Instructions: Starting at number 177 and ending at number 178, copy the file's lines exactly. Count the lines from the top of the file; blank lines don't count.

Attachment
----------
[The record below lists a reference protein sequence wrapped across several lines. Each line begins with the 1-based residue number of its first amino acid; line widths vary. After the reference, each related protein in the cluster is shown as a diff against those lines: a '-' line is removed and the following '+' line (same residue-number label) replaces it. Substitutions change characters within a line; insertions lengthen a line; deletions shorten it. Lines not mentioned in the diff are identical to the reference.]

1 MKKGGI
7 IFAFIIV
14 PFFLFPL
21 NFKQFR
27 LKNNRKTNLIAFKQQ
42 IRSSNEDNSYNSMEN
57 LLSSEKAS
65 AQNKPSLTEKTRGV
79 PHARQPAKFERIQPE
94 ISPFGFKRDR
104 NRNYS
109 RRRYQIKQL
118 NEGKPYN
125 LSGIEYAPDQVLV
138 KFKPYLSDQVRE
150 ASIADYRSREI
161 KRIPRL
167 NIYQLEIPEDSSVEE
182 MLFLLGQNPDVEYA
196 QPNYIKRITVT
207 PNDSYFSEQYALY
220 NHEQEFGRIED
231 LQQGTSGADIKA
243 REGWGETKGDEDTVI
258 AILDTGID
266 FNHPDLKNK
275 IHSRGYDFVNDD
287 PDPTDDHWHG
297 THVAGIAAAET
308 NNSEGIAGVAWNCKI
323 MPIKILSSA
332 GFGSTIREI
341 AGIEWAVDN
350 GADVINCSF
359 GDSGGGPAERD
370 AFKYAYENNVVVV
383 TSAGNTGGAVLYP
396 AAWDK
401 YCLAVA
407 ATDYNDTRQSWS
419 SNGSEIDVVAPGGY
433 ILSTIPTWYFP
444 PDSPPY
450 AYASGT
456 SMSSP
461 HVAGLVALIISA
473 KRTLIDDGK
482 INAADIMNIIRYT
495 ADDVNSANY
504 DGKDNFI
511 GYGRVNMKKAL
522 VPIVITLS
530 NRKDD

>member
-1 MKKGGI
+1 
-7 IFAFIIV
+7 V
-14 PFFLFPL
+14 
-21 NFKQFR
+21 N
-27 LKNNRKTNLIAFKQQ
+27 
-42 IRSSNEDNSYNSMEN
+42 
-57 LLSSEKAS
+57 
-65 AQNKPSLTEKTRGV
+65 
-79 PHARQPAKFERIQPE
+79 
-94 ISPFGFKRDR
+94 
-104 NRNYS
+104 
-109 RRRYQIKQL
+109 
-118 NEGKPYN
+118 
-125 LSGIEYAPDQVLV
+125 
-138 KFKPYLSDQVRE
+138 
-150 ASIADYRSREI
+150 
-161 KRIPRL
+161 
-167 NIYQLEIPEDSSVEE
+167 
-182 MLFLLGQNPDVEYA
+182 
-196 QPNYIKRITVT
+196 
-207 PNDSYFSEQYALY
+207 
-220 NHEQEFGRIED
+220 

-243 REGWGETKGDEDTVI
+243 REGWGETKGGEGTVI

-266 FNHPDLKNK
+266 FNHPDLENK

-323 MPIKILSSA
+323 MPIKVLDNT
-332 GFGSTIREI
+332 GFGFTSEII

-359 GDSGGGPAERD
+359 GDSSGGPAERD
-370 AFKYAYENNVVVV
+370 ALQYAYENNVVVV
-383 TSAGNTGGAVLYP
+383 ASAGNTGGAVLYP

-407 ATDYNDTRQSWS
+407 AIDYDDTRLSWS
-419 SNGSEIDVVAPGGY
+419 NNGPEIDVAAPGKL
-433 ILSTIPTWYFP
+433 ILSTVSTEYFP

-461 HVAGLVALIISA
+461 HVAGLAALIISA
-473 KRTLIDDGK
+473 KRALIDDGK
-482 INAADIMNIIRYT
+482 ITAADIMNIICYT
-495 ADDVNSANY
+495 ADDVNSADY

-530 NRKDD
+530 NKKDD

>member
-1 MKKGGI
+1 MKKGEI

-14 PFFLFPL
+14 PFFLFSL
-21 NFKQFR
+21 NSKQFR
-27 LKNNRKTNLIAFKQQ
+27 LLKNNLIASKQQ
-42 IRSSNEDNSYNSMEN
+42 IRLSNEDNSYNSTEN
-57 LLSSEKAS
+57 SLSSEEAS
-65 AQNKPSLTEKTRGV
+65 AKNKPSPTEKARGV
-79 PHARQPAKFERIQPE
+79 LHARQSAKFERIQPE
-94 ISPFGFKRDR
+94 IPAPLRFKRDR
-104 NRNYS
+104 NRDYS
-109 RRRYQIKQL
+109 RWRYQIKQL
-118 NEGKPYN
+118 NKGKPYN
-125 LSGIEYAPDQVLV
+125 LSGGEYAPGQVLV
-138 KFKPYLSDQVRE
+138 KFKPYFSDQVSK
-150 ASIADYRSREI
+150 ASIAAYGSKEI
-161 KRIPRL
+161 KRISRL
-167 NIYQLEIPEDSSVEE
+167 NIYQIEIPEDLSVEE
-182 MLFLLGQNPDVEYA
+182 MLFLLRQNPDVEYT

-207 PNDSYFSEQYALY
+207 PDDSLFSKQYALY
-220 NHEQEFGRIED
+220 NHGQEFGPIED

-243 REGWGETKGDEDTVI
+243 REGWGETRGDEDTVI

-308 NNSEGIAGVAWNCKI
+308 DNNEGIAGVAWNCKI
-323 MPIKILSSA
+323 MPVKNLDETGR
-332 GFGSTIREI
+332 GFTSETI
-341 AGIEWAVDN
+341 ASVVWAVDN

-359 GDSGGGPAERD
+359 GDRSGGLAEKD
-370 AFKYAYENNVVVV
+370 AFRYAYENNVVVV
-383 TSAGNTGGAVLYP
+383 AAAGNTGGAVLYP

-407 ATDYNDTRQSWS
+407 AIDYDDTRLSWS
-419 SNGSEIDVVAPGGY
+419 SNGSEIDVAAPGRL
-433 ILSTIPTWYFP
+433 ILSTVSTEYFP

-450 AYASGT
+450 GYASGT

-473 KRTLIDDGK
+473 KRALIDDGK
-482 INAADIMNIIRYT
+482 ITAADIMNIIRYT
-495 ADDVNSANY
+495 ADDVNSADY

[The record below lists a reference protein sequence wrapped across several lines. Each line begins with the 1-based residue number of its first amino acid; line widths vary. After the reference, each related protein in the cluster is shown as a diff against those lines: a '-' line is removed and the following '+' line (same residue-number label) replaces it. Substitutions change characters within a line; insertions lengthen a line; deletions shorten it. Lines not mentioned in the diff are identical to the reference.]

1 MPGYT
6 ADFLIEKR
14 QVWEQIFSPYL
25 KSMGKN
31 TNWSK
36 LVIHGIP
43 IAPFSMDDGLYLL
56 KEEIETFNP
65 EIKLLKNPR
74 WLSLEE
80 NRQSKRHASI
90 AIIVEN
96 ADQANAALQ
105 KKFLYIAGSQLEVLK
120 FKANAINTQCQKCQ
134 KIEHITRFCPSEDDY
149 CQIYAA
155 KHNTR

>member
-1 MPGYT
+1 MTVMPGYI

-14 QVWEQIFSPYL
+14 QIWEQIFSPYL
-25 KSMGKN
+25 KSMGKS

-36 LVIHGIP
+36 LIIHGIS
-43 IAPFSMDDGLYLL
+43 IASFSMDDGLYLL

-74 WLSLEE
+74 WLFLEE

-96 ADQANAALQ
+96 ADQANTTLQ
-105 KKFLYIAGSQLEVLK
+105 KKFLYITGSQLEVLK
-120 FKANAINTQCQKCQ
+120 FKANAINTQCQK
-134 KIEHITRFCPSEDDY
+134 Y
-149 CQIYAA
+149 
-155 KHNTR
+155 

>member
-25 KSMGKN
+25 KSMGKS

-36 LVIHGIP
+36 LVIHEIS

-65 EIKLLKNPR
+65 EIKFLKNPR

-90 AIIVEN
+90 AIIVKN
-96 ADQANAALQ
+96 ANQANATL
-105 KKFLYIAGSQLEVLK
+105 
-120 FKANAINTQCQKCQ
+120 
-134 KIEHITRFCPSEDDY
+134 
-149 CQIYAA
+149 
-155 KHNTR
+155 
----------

-332 GFGSTIREI
+332 GFTSETI